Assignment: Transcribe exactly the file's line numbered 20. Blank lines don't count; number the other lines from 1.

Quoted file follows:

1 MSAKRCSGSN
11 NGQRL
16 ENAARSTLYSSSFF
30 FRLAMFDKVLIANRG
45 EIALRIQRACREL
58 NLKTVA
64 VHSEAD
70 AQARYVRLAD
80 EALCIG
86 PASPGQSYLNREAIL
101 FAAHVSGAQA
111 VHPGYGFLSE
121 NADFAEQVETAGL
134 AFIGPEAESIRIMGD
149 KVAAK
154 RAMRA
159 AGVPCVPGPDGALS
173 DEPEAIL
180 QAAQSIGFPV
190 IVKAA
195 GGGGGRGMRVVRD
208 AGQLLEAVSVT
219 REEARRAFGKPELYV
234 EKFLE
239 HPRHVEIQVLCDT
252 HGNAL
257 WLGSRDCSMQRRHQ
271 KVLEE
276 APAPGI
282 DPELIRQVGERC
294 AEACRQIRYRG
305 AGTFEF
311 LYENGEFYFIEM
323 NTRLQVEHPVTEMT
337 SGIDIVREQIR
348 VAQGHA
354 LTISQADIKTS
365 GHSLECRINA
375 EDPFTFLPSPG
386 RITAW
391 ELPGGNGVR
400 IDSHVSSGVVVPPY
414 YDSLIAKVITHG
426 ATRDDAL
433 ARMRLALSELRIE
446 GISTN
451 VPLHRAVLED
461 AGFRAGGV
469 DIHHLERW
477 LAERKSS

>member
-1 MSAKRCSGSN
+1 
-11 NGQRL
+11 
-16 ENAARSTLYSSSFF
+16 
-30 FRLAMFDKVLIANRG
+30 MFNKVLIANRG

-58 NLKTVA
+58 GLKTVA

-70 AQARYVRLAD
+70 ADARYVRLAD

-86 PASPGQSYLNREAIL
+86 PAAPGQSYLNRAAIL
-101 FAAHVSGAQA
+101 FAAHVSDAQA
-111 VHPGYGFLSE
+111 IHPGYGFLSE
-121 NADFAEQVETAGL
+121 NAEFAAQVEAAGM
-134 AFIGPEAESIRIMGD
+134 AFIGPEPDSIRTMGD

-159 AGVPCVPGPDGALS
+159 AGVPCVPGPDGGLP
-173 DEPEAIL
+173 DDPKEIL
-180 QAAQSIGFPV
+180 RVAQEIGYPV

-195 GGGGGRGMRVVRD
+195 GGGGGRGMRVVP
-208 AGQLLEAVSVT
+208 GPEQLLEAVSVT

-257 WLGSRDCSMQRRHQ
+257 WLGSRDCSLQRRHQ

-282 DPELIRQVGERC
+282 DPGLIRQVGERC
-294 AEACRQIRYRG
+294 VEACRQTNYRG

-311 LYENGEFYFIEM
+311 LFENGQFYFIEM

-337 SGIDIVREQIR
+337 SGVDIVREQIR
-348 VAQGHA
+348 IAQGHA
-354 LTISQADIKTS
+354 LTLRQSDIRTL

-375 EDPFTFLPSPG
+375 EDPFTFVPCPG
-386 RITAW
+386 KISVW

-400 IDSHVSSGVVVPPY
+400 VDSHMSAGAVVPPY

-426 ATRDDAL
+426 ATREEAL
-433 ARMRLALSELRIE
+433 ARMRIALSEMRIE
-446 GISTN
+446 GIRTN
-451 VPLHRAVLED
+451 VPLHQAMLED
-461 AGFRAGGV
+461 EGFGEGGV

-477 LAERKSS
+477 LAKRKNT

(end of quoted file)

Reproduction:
190 IVKAA